Review - Rihanna - Talk That Talk
Rihanna’s latest LP, ‘Talk That Talk’ cements an idea which many of us have had about the pop star for years: she is a singles artist, not an albums artist.
So, what’s the difference? Let me explain. An album artist is someone who spends time crafting an entire CD’s worth of music, working just as hard on a song that will never make it to radio as on those that do. An album artist puts out a CD and you can really listen to the entire piece all the way through, usually skipping nothing. Now, often times these albums will still have large singles, but more often than not the entire CD is really a job well done. Take, for example, Lady Gaga’s ‘The Fame’ or Adele’s ‘21’ – both had huge hit singles that helped garner attention and sales, but every song on those albums were excellent.
Rihanna does not fit into such a category. It is arguable that she has had one CD which was almost entirely very good (remember her 2007 release ‘Good Girl Gone Bad’, which featured the singles “Umbrella (ft. Jay-Z)”, “Please Don’t Stop the Music”, “Shut Up and Drive”, “Hate That I Love You (ft. Ne-Yo)”, “Take A Bow”, “Disturbia”, and “Rehab” – all of that from one album says something), but all of the rest are very…well…single-centric, let’s just say that. Being a single artist is not necessarily a bad thing, you just need to know what you are getting yourself into.
Rihanna is one of many pop stars who put out an album that has one or two large singles on it that will do well on radio, one or two secondary singles that will probably help the album’s sales drag out a little longer, and then a lot of empty space that gets filled with whatever songs these hit-maker songwriters came up with that wasn’t necessarily bad, but certainly is not very memorable (here’s looking at you, Ester Dean).
‘Talk That Talk’ is a perfect example of such an album. We have already been presented with the lead single “We Found Love (ft. Calvin Harris)” (which, though I didn’t love, I can accept everyone else loving), and second single “You Da One”. These are easily the two best cuts you are going to get from ‘TTT’, so enjoy them.
If I had to guess, I would say that RiRi probably has two real singles left from this 11-song long exercise. Look out for “Roc Me Out”, which is this CD’s version of her song “Hard”, and might serve as a good third single. Once that song performs marginally well, I anticipate her label bringing things back up with “Drunk On Love”, which isn’t all that bad, and I wouldn’t turn the radio off if it was playing. After that, I really don’t hope they try for more.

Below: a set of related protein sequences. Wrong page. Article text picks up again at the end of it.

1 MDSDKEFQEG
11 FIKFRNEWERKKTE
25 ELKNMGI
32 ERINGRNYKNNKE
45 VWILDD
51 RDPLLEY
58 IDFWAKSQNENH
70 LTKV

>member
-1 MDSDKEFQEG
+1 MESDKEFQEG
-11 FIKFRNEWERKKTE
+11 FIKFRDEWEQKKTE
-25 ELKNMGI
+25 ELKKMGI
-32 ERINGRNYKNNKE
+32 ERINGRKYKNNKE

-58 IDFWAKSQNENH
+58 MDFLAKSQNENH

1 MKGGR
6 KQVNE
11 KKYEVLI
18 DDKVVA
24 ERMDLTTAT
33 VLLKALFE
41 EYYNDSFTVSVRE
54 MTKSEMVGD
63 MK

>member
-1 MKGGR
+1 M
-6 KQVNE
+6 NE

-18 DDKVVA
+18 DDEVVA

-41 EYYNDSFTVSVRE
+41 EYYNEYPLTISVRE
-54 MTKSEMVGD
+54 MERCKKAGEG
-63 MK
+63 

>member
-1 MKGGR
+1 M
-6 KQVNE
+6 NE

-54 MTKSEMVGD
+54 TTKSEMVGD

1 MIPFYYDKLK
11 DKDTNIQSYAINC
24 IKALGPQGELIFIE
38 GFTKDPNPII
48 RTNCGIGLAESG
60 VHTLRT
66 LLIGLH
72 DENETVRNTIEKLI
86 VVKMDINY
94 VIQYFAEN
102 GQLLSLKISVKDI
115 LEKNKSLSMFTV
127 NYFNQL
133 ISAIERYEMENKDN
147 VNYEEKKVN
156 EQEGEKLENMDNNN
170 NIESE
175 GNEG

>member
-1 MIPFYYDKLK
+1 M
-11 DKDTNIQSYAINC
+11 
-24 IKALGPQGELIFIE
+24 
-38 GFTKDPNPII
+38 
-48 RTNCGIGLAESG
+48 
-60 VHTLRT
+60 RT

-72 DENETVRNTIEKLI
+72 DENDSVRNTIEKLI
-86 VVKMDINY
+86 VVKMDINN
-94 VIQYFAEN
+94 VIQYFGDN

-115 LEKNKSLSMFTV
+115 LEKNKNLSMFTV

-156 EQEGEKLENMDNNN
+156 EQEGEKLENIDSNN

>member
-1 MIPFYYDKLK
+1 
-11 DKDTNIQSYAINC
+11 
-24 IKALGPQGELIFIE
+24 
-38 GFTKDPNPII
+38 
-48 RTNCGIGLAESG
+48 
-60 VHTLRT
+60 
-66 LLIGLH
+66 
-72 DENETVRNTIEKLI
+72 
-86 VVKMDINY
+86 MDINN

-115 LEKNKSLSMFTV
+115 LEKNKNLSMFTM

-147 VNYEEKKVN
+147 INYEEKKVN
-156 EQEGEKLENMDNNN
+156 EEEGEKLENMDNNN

Other than those four, the rest of the album really is just a collection of letter grade C tracks that some of the biggest producers and songwriters probably cranked out in no time and with little regard to artistic merit. The theme of this album seems to be lazy songwriting, as the clever trick of repetition is used and abused here. You’ve all heard “We Found Love”, right? Well, you know how the chorus is just her saying the same thing over and over, and it kind of works? Literally half of this entire album is the same thing, only it doesn’t work. Not. At. All.
Sometimes filler tracks can be fine enough – even fun. On her last album, she tried to launch such songs as “California King Bed” and “Man Down” as real singles, but I am glad you were all smart enough to know better. While they never quite took off, they weren’t really all that bad. ‘Talk That Talk’ has no such redeeming qualities, wasting your time with songs like “Cockiness (I Love It)” and “Birthday Cake”, both of which are disgustingly sexual and incredibly stupid.
The one thing I really will give Rihanna is that she knows her place. Most of the other largest names in the pop world take years in between albums, even if they aren’t really involved in writing them, and there are only a few good songs on there. Rihanna may not be writing or producing or singing very well, and the CD might be 50% crap half the time, but at least she keeps pumping them out rapid fire and not pretending like she needs huge inspiration and all that BS.
Do it good, or do it fast and often – Rihanna chose her way, and I gotta say, she is doing it better than most.
Listen to: “You Da One” and “Drunk On Love” for the better half, “Birthday Cake” and “Cockiness (I Love It)” (and if you get the deluxe edition, “Red Lipstick”) for the abominable half.